Milano, You Shouldn’t Have

I’ve just had one of the best weekends of my life. Outside the air is chilly. I’m sitting here on a Monday morning in a black dress and stilettos feasting on the most decadent breakfast you can imagine in the sensual low light of the Bulgari Hotel in Milan. Through two storeys of glass I can see outside to the lush garden of giant fairytale trees, their autumnal leaves a vivid yellow.

This city and this hotel both encapsulate that potent blend of warmth and minimalism. It’s such an art. The decor here – in its dark tones,illuminated by the carefully crafted light of log fires, tea candles and ultra modern lamplight – is all fiercely masculine, but in a gentleman-in-a-tailored-suit kind of way that leaves you aching to partake in some sophisticated love affair. Such an affair would unfold between the dolce vita cigar room, lined with black and white photographs of film scenes, the opulent spa and one of the suites, which feel like heavenly Mad Men-style hideaways, complete with oversized bath, chocolate leather sofa, a mountain of fruit and gourmet chocolate placed on the dining table each evening and a bed that takes pillow-excess and sheet threadcount to a stratospheric level (I actually gasped when I made skin-to-sheet contact for the first time).
I’m here shooting the final episode of my travel/cooking/adventure TV program. My impression of Milan had always been one of business, order, cement, right angles and phlegmatic people who insist on being punctual (everything which had led me to abandon my ineffably modern hometown), however, I decided to give it another chance and shoot the city of ‘la moda‘. I’d heard that Milan is not a city that stands there, hands on her hips, like Rome or Florence, daring you NOT to devour her with your eyes. You have to know where to look in Milan, you have to know which little buzzer to ring, which door opens up into an ancient courtyard, where there’s a hidden patisserie and a refined Milanese woman baking chestnut chocolate tarts and quince crumble. You must have a friend who is DJ-ing at Armani Prive’ who will have you skip the line and throw down cocktails beside models, film directors and some precocious hipster with a blog and slender sock-less ankles.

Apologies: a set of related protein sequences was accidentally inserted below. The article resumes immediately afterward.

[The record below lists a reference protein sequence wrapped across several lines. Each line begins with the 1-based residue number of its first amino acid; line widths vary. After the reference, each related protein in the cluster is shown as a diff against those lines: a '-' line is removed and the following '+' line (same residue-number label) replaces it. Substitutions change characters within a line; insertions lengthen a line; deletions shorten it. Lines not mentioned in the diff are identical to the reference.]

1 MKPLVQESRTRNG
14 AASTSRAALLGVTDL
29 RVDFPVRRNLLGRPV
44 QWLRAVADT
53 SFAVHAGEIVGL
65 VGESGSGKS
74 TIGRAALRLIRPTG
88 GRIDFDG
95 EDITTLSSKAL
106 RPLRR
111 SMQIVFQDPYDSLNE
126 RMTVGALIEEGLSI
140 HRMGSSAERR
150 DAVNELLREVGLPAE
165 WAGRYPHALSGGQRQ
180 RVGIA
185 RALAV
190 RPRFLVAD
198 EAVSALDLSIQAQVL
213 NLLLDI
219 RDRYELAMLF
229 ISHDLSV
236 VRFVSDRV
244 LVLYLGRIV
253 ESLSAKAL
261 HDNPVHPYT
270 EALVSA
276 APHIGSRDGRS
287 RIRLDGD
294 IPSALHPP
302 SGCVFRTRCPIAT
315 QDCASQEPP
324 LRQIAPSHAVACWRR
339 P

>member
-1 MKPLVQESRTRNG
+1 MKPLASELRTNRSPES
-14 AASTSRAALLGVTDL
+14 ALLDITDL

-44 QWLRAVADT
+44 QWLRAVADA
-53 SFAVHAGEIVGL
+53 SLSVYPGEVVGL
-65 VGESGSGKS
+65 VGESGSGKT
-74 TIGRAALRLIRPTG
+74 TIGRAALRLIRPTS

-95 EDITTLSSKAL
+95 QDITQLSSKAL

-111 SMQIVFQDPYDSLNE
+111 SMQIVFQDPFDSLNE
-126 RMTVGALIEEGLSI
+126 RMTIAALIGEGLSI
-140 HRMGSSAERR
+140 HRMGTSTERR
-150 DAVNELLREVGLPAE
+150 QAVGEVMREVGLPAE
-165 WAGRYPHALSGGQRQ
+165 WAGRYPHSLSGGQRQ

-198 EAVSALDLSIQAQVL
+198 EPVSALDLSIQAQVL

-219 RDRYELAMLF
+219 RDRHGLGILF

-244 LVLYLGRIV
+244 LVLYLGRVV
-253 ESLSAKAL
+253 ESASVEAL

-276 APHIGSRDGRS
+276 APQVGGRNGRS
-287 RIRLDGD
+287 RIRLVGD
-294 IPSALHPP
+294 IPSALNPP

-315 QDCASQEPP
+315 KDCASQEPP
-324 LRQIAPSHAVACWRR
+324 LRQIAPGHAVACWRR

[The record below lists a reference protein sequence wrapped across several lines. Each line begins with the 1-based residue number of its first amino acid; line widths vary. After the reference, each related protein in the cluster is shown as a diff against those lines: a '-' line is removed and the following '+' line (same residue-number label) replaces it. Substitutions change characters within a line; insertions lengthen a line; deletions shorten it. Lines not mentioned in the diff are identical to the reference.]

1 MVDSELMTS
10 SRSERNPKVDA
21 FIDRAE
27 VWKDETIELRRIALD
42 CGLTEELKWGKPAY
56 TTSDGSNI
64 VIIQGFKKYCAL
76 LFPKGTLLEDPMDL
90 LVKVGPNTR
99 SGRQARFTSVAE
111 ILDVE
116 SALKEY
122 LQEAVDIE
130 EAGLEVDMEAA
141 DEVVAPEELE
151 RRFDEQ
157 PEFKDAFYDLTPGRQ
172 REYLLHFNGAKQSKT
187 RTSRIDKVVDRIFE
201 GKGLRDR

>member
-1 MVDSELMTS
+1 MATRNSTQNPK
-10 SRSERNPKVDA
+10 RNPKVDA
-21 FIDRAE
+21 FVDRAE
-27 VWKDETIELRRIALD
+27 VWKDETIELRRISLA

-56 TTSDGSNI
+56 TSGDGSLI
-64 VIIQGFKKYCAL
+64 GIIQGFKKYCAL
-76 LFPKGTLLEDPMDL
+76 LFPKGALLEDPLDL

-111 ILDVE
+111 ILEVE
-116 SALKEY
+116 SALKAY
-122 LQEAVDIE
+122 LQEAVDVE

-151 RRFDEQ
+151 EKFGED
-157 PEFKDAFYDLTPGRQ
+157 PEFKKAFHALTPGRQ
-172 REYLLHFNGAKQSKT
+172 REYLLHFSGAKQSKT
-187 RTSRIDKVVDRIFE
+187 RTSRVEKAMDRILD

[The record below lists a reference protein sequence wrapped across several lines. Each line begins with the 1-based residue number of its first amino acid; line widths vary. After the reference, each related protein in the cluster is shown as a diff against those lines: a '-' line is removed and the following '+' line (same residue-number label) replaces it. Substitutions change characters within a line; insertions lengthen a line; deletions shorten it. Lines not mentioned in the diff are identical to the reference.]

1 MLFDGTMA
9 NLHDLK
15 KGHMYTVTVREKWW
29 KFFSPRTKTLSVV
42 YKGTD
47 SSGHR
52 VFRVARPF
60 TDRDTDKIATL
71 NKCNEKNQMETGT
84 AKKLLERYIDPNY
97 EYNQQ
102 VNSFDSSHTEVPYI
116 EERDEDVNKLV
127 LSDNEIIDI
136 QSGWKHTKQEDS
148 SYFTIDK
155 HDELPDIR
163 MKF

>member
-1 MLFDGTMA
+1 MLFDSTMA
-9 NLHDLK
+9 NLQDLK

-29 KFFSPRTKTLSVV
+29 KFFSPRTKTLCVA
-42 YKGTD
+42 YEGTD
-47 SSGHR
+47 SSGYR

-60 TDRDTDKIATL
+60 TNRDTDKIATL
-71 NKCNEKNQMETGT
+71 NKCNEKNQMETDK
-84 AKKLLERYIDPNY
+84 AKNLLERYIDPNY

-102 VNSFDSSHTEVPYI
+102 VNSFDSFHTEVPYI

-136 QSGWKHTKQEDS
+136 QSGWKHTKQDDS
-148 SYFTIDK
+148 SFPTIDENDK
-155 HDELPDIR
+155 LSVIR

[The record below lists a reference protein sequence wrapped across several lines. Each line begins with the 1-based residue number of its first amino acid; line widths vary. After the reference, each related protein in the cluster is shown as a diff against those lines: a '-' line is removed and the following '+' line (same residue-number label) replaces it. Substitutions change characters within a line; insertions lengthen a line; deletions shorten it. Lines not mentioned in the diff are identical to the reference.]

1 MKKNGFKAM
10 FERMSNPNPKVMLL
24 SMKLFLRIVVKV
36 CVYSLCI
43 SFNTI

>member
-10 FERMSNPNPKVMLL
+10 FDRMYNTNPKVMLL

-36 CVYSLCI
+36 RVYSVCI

With my co-host and partner in crime, Patrick, we ran all over the city like giddy self-absorbed teenagers in our own private video clip. Coffee with the eccentric and utterly inspiring Gianluca Cantaro, editor of men’s Vogue magazine, L’Uomo. (Um… yeah, we’re completely best friends now even though I still can’t understand why he said yes to meeting me.) A four-course gourmet lunch prepared exclusively for us by the Bulgari chef Andrea Ferrero. A Pretty Woman designer shopping experience Milanese style in the world’s first and coziest concept store: 10CorsoComo – a gallery, bookshop, café, designer fashion boutique and three-room B&B created by Carla Sozzani, the sister of the editor of Vogue Italia. Patrick was swathed in a coat that made him appear part Bond part Batman, while staff threw Alaia, Prada, Chloe and Versace gowns at me in quick succession. A stop at Peck, the culinary equivalent of designer shopping, for a cheese tasting and to pick up white truffle oil and saffron for our cooking scenes. Then later that evening we mount the sexiest Italian motorbike we’ve ever laid eyes on and in nothing but a lace beaded cocktail dress I cling onto Patrick’s Bat-cloak and we go gliding through the streets of Milan by moonlight at a speed far beyond the 30-second ‘moto‘ lesson Patrick was given outside the hotel. Aperitivo, cocktails and fashionable flirting at Just Cavalli’s club. Then we get back to our suite to find a note wedged between chocolate truffles:
“Please enjoy a complimentary treatment in our Spa when you finish filming today. Buon Relax!” Patrick jokes with the staff that all that’s missing now is rose petals. I come back from my full body massage and find a steaming bubble bath, a bathroom full of candles and petals everywhere.

Sure, this whole weekend is a series of scenes for the show. The Milanesi don’t really live like this themselves… or do they? Everyone we’ve spoken to here seems to spend their weekends shopping, eating, visiting galleries, socializing in terribly cool cafes and bars, then working on some fabulously creative international project throughout the week. I’ve always mocked them with their cold climate and corporate dependency compared to Romans’ languid lifestyle, which is far less career-oriented, yet after being spoilt rotten and witness to such elegance in the people, the storefronts, the food… I get it now. They work hard, they play hard.
Both Rome and Milan offer a version of my idea of a dolce vita… and connected by just a three-hour train trip through Tuscany, perhaps I can have my siesta and my stilettos too.


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